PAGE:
Between Patronage and Rebellion: Student Politics in Afghanistan

26 02 2010

URL: http://www.areu.org.af/index.php?option=com_docman&Itemid=26&task=doc_download&gid=753
Source: Afghanistan Research and Evaluation Unit (AREU)

Student politics is an important aspect of politics in most countries and its study is important to understanding the origins, development and future of political parties. Student politics is also relevant to elite formation, because elites often take their first steps in the political arena through student organisations. In Afghanistan today, student politics moves between two poles—patronage and rebellion—and through its study we can catch a glimpse of the future of Afghan politics.

The research is based on approximately 100 interviews with students and political activists in Kabul, Herat, Mazar-i-Sharif and Jalalabad, as well as approximately 12 interviews with former student activists of the 1960-70s.





The Post-Communist Generation in the Former Eastern Bloc

26 01 2010

URL: http://pewresearch.org/pubs/1467/post-communist-millennial-generation-more-positive-democracy-free-market
Source: Pew Research Center

Members of the post-communist generation, who are now between the ages of 18 and 39, offer much more positive evaluations of the political and economic changes their countries have undergone over the past two decades than do those who were adults when the Iron Curtain fell. The younger generation is also more individualistic and more likely to endorse a free market economy than are those who are ages 40 or older.
The Pew Research Center’s Global Attitudes Project’s contribution to this project focuses on a somewhat different age group: the post-communist generation in the former Eastern bloc. The generation gap on attitudes about democracy and capitalism in Eastern Europe reflects a divide among the past, present and future. Concerns about the way things are going span all ages, but while the older generation looks back longingly, often saying that people were better off financially under communism, the younger generation expresses more confidence that democracy can solve their countries’ problems.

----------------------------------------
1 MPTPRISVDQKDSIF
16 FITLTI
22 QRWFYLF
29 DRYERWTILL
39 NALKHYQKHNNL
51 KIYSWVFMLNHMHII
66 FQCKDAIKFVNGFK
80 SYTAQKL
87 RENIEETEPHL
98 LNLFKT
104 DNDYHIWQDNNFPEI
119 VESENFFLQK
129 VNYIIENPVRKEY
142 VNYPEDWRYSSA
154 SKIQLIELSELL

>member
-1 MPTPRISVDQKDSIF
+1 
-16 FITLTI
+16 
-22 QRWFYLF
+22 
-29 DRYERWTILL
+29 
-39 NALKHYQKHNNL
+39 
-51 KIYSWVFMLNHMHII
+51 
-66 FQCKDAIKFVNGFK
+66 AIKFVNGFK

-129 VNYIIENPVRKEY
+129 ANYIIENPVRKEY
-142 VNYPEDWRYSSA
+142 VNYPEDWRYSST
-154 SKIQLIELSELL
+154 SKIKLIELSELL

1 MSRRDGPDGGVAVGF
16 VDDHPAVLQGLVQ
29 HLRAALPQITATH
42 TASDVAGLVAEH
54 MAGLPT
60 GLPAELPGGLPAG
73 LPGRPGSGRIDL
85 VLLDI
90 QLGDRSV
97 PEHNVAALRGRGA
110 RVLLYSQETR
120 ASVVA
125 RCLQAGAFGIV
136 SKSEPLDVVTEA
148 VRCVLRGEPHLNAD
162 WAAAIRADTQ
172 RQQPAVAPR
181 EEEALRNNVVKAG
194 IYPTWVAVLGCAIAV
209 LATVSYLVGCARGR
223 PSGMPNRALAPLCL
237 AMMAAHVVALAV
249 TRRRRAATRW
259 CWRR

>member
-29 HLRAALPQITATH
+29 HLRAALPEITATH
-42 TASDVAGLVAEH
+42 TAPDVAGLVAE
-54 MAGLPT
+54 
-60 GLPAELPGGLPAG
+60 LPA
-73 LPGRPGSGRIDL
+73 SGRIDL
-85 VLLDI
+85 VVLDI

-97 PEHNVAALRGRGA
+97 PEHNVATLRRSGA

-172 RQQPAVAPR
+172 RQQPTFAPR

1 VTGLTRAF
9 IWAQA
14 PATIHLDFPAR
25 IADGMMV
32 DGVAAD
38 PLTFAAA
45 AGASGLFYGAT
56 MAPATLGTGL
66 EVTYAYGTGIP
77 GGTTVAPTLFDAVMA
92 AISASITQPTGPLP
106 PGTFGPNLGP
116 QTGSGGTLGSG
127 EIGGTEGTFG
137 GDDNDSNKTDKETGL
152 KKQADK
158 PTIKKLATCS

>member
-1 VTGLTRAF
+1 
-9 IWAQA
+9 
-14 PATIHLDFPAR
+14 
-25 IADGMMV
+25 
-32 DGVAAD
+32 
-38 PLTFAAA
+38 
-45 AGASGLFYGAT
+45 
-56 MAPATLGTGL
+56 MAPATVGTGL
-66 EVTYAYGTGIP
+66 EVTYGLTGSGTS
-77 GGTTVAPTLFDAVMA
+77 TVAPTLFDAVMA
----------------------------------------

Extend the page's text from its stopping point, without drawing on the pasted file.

Nigeria’s Imperative for Youth-Led Entrepreneurial Development.

7 01 2010

URL: http://click.icptrack.com/icp/relay.php?r=1871667&msgid=176453&act=9NPD&c=143157&admin=0&destination=http%3A%2F%2Fwww.cipe.org%2Fpublications%2Ffs%2Fpdf%2F123008.pdf. Source: CIPE.

This report notes that In spite of its abundant natural and human resources, Nigeria has long suffered from weak development. For Nigeria to prosper, young people must be given a chance to be leaders and entrepreneurs. The challenge is to create an environment where young entrepreneurs can lead the country’s development.





Tajikistan: On the Road to Failure.

21 12 2009

URL: http://www.crisisgroup.org/home/index.cfm?id=5907&l=1. Source: International Crisis Group.

Without sweeping reforms to address food security, energy infrastructure and corruption, President Rakhmon’s regime is in danger of collapse. Until recently, half of Tajikistan’s workforce has been working abroad. Migrant labour has served not only as an easy way out for the country’s largely do-nothing leadership. It has also created a political safety valve providing jobs for the young, more energetic members of the population who might otherwise have taken their protests to the street